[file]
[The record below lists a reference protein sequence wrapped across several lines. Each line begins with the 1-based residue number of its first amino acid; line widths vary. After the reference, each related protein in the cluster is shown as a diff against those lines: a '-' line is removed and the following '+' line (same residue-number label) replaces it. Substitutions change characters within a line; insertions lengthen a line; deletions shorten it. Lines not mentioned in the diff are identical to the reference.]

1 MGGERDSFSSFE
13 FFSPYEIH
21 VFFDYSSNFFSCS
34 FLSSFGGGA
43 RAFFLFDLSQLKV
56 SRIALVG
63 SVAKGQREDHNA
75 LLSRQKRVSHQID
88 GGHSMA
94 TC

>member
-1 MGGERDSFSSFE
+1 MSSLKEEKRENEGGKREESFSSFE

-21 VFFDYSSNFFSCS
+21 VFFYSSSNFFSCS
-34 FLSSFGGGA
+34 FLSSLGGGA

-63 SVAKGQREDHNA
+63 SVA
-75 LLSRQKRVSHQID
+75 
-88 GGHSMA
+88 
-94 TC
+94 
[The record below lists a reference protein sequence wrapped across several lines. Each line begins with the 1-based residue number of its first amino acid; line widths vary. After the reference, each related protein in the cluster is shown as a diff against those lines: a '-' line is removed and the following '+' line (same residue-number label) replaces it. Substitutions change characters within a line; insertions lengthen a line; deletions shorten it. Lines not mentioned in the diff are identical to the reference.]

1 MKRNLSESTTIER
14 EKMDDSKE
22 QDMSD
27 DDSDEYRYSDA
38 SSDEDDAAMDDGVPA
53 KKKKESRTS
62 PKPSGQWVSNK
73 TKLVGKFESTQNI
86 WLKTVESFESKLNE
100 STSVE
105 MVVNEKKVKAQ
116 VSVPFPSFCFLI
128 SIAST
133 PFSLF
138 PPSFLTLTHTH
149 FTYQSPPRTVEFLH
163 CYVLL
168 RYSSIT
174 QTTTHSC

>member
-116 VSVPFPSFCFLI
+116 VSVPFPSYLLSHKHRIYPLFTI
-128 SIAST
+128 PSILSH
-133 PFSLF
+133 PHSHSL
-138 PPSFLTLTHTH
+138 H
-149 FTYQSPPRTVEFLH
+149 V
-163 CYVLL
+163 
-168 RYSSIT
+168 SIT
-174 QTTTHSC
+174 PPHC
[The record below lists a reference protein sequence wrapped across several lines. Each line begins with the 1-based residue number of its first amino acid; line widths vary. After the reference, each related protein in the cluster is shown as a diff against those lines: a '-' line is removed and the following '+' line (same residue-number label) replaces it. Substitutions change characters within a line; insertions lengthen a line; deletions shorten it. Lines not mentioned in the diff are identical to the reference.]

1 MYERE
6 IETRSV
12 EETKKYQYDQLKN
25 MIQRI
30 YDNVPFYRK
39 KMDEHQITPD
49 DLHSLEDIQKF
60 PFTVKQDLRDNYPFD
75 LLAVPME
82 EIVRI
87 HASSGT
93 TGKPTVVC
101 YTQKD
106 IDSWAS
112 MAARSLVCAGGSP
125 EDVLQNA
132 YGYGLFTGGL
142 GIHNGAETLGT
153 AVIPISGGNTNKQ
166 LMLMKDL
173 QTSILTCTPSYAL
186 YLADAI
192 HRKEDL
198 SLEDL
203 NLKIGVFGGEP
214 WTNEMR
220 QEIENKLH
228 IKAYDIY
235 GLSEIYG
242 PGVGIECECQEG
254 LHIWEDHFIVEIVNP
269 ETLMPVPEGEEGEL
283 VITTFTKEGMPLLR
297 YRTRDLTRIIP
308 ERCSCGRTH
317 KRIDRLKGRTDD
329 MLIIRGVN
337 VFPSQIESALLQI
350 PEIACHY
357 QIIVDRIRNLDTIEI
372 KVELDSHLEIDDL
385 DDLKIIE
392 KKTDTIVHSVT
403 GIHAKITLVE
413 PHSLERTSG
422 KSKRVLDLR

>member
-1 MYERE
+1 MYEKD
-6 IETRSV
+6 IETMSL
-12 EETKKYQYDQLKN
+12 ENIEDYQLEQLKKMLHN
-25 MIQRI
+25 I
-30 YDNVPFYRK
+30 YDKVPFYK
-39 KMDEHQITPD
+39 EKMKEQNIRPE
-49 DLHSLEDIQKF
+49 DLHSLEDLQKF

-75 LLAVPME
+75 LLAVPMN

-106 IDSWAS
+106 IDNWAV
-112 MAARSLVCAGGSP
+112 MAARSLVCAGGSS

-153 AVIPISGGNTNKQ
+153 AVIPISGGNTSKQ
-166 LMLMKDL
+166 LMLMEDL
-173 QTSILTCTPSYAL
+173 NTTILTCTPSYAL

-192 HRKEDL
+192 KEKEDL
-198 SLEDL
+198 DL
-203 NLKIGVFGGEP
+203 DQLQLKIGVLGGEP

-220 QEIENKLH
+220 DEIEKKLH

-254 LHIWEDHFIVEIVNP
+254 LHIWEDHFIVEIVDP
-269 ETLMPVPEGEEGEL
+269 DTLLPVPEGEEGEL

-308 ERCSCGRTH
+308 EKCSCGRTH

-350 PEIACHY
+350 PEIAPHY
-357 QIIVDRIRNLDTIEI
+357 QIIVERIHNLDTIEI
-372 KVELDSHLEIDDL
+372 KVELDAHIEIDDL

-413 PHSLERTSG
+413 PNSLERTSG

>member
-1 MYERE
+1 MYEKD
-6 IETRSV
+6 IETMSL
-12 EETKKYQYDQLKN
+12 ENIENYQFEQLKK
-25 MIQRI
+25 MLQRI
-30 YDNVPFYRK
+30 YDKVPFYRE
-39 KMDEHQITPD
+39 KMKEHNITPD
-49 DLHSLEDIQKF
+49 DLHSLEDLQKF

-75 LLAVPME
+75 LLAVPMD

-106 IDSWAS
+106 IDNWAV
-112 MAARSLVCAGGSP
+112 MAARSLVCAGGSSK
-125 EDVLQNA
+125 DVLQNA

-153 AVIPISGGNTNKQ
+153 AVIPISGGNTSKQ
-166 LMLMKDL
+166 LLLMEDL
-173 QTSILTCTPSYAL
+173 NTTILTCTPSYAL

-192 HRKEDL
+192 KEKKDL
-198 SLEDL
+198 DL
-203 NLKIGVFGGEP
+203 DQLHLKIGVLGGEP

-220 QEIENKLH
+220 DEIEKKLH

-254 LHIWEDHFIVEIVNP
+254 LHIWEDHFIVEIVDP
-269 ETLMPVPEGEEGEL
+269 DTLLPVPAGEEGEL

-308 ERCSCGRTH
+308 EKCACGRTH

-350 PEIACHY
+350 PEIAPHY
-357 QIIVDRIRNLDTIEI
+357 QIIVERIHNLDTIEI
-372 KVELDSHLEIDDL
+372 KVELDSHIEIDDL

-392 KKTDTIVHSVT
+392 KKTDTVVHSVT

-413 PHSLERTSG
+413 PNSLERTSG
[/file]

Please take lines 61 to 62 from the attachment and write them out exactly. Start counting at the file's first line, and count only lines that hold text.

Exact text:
+168 SIT
-174 QTTTHSC